The More You Know

So have you ever encountered a faster than light drive in fiction that CAN’T be used in or near a gravity well, at least without serious consequences? A good example of this is Halo 2. A Covenant ship jumps inside Earth’s gravity well/ atmosphere, causes a huge explosion. Other examples of this include the StarDrive universe, the Tom Swift III universe (I think, haven’t read those books since I was a little kid), and a number of others. There is a good reason for this: awesome space battles.

This restriction allows for legitimate, awesome space battles overlooking awesome planetary backdrops. The protagonists need to escape, but can’t jump into FTL in the gravity well, so have to have a running gunfight until they’re far enough away. A civilian ship is falling into a black hole and can’t jump away, so needs rescue. Etc, etc, you get the picture. It’s partially about dramatic timing, and partially about restrictions. Restrictions are what make characters, events, etc interesting. I won’t go into too much depth, since others have explained this much better than I could, but essentially, you make things interesting by laying out their restrictions to be worked around first. If you could jump straight to FTL, the running gunfight would never happen, the civilian ship wouldn’t have to be rescued. On the flip side, traveling slowly through the space between systems is BORING, who wants to do that? (Excepting slowship/sleeper ship/generation ship stories).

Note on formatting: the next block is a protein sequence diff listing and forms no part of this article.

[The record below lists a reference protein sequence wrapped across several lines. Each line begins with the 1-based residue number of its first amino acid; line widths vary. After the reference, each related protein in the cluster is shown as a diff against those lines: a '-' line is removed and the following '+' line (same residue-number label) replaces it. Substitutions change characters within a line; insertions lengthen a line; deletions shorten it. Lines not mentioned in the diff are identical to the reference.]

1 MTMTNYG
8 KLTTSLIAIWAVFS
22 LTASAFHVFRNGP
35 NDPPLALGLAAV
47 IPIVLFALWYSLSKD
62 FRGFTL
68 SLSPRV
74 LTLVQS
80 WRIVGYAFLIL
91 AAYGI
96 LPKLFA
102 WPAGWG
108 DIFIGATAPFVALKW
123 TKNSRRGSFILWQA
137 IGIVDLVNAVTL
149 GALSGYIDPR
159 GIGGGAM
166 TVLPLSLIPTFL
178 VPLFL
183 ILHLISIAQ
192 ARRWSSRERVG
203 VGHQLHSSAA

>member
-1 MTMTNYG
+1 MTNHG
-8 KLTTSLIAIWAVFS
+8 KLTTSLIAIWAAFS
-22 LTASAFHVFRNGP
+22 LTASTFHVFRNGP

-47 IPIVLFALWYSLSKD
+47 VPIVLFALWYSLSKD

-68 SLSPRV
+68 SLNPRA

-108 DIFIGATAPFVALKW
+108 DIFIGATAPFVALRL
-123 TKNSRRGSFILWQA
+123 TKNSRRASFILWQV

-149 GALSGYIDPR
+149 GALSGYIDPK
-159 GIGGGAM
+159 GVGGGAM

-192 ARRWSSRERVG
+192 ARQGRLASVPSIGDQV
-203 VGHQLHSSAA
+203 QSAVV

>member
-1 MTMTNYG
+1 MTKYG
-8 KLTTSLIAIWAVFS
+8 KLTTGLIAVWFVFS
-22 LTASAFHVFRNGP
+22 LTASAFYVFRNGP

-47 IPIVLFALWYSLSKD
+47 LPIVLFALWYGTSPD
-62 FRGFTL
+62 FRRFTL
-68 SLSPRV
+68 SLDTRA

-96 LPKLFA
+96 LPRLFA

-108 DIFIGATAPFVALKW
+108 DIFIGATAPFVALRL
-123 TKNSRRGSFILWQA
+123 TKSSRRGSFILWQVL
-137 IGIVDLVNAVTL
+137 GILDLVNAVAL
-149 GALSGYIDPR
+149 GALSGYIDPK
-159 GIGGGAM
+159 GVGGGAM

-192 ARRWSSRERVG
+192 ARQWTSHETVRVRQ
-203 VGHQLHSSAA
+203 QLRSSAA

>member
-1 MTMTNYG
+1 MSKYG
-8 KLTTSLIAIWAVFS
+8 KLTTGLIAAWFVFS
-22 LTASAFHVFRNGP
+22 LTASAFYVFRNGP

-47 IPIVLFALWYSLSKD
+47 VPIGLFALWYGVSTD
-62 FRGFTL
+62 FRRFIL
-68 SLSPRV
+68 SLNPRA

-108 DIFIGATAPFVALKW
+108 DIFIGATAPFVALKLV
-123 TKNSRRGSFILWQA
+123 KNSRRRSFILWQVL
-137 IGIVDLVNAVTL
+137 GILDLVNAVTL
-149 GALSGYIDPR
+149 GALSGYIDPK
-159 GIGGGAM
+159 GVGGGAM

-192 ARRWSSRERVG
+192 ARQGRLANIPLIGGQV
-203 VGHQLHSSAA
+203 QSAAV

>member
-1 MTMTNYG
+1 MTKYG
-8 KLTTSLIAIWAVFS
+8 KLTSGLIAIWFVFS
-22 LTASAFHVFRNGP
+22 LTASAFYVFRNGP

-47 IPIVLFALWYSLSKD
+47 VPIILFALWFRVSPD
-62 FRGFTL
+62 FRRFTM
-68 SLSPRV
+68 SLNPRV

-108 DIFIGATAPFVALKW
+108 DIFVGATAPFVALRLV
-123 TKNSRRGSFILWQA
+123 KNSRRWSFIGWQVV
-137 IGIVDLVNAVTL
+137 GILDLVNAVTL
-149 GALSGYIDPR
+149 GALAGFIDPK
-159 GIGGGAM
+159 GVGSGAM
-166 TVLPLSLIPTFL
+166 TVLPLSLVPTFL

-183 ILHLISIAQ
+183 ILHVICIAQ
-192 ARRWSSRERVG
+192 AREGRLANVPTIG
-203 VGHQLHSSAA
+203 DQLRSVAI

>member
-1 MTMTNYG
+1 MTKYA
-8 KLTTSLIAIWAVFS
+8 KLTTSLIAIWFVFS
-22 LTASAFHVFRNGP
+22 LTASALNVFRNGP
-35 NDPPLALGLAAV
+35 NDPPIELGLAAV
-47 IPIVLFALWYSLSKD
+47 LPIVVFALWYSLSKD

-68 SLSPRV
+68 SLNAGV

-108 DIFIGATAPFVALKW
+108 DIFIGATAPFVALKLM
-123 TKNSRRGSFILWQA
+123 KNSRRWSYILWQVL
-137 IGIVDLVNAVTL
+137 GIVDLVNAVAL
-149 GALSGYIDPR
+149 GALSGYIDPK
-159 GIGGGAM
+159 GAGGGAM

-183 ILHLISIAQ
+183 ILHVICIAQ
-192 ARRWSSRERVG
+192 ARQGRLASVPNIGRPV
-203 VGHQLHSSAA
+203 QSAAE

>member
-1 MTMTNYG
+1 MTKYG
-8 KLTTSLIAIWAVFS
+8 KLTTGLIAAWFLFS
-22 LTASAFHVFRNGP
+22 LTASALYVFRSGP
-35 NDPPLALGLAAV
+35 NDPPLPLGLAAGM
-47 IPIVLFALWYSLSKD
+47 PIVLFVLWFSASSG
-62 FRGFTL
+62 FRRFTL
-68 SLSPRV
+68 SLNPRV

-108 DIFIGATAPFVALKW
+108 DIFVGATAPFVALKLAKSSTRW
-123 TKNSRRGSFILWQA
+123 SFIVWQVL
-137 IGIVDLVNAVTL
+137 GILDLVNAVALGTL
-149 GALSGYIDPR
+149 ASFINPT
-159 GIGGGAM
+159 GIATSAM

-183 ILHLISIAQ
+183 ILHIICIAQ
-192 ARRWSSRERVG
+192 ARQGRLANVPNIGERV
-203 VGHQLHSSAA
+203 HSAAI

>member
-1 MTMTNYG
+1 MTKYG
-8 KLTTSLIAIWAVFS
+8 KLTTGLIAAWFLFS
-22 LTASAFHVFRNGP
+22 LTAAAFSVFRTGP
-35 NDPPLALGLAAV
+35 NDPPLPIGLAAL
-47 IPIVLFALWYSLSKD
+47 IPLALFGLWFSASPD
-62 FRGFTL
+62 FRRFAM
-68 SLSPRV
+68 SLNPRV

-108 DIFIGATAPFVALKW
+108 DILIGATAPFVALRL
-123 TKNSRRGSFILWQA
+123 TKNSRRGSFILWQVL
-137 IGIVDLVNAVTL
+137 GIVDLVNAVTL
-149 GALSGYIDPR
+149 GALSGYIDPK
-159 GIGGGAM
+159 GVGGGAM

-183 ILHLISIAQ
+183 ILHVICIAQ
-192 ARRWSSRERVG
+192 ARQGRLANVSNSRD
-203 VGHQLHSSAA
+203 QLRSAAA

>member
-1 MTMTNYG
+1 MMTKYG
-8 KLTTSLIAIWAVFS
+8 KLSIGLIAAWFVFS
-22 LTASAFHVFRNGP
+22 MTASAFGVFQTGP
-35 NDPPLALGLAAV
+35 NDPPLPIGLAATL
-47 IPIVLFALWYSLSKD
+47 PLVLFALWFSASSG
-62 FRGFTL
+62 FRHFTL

You see plenty of non-gravity well restrictions as well. In Star Trek, transporters can’t go through force fields, and battles can happen at warp, obviating the need for a restriction on warp entry. In Battlestar Galactica, jumps are instantaneous, but need recharge/calculation time in between. In the webcomic Schlock Mercenary the teraport FTL can be inhibited by Teraport Denial Fields at the destination. Iain M. Banks’ The Algebraist allows faster than light travel only through fixed wormholes outside of gravity wells. All of these, and many, many other restrictions, exist to set the stage for tense, narratively interesting situations. Sometimes, though, you’ll see it played a little differently, like in Star Wars. They don’t have a particular restriction on FTL, so they set up narrative restrictions instead, notably the Millennium Falcon’s persistent engine trouble.

Why am I thinking about this? Well, because I found myself having a legitimate need to reverse the rule, and have an FTL drive that only takes you to gravity wells, and can’t take you to a destination outside a solar system. Why? Well, I don’t want to talk about it yet, since it needs a ton of work before it is ready, but give it a thought. Brings up some fun narrative restrictions, doesn’t it?

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